The 31-year American basketball star Brittney Griner has appeared in court in Moscow, where she pleaded guilty to a drug charge.
Her detention and charge followed her being stopped at Moscow’s Sheremetyevo Airport in February, while returning to play for the Russian team UMMC Ekaterinburg. A week later, Russia invaded Ukraine.
Police said they found vape cartridges containing cannabis oil in her luggage.
Speaking through an interpreter, Ms Griner pleaded guilty to the charge, but said she had intended to break the law.
Rather, her offence was one of “negligence” and she claims she packed her luggage hastily.
Wife of detained basketball star Brittney Griner pleads US government to bring her back
When is Griner due back in court?
The Phoenix Mercury centre and two-time Olympic gold medalist must return to court on Thursday, 14 July, presumably for conviction and sentencing. It is possible that the already delayed process could he postponed again, because two witnesses failed to appear.
Why did Griner plead guilty?
Valena Beety, an innocence litigator and a professor of law at Arizona State University, has been watching Ms Griner’s case.
“In the United States, over 95 per cent of people take a guilty plea, regardless of whether they are guilty or innocent, to avoid a more severe penalty,” she told The Independent. A guilty plea allows people to avoid a trial, and get home to their families faster.
“So that same reasoning sadly applies for Russia, particularly since the trial was a foregone conclusion, that she was going to be found guilty,” added Ms Beety, author of Manifesting Justice: Wrongly Convicted Women Reclaim Their Rights.
She said: “Over 99 per cent of people who go to trial in Russia are found guilty. So facing those odds, it’s in her best interest to be able to gain whatever leniency she can.”
What do Griner’s lawyers say?
“Today BG pleaded guilty. It was her decision informed by discussion with her legal defence team in Russia,” said her lawyers, Maria Blagovolina from Rybalkin Gortsunyan Dyakin and Alexander Boykov from Moscow Legal Centre.
“Brittney sets an example of being brave. She decided to take full responsibility for her actions as she knows that she is a role model for many people.”
They added: “Considering the nature of her case, the insignificant amount of the substance and BG’s personality and history of positive contributions to global and Russian sport, the defence hopes that the plea will be considered by the court as a mitigating factor and there will be no severe sentence.”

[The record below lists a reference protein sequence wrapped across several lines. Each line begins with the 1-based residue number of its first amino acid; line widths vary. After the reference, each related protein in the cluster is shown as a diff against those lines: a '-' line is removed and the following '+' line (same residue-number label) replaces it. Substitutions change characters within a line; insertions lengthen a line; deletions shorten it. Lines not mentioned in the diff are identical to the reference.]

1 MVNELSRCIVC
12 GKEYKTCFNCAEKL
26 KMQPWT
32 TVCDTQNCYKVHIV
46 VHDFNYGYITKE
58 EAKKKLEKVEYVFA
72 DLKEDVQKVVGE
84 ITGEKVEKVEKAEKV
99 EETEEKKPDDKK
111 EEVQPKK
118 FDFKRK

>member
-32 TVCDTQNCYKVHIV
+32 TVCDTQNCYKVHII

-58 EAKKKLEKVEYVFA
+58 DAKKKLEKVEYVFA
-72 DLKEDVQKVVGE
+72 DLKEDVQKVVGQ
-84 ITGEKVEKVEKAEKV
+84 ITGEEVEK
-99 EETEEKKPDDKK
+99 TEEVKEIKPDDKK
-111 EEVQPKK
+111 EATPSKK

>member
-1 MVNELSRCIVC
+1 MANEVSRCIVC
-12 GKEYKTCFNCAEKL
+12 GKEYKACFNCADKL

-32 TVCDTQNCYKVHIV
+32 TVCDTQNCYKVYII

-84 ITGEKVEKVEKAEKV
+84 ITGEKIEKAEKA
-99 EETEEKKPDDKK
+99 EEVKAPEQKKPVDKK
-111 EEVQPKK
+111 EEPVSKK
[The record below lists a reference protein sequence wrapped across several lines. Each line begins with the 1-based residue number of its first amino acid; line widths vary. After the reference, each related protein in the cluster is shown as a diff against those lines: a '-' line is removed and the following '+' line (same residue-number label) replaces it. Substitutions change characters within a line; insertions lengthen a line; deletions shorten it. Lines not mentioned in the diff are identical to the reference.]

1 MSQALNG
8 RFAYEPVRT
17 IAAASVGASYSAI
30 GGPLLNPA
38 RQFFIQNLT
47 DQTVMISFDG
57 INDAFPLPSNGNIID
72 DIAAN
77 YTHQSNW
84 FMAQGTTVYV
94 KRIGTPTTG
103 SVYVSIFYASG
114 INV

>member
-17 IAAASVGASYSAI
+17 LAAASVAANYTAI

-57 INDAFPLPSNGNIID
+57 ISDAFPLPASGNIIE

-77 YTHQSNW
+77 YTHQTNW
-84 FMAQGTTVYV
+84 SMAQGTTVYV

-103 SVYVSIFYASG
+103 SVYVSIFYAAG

What does her family say?
Ms Griner’s wife, Cherrele Griner, spoke this week with Joe Biden, after her fans said the president was not doing enough.
“This morning I received a call from President Biden and Vice President Harris. I am grateful to the both of them for the time they spent with me and for the commitment they expressed to getting BG home,” she wrote on Instagram.
“While I will remain concerned and outspoken until she is back home, I am hopeful in knowing that the pPresident read my wife’s letter and took the time to respond. I know BG will be able to find comfort in knowing she has not been forgotten.”
What does the US government say about the matter?
US Secretary of State Antony Blinken has said Washington would continue to work for the release of Ms Griner, as well as other Americans held by Moscow, including former Marine Paul Whelan.
“We will not relent until Brittney, Paul Whelan, and all other wrongfully detained Americans are reunited with their loved ones,” he tweeted.
What does Russia say?
“It is clear that we have not completed the necessary judicial procedures,” deputy foreign minister Sergei Ryabkov told Russian news agencies on Thursday. “Until this happens, there are no nominal, formal or procedural grounds for any further steps.”
Mr Ryabkov also rejected the US description of Ms Griner as “wrongfully detained” and warned that “attempts by the American side to make noise in public….don’t help the practical settlement of issues”.
What about a prisoner exchange?
Russian media has speculated there could be deal that sees the exchange of Ms Griner, and Mr Whelan, for arms trader Viktor Bout, nicknamed “the Merchant of Death”.
Bout was convicted in a US court in 2011 and is currently serving 25 years, after he was found guilty of conspiracy to kill US citizens and providing aid to a terrorist organisation.
In April, Washington and Moscow surprised observers with a prisoner swap.
American Trevor Reed, a US citizen and former Marine who had been detained in Russia since 2019, after allegedly punching a Russian police officer while drunk, was released in exchange for the return to Russia of Konstantin Yaroshenko.
Additional reporting by Associated Press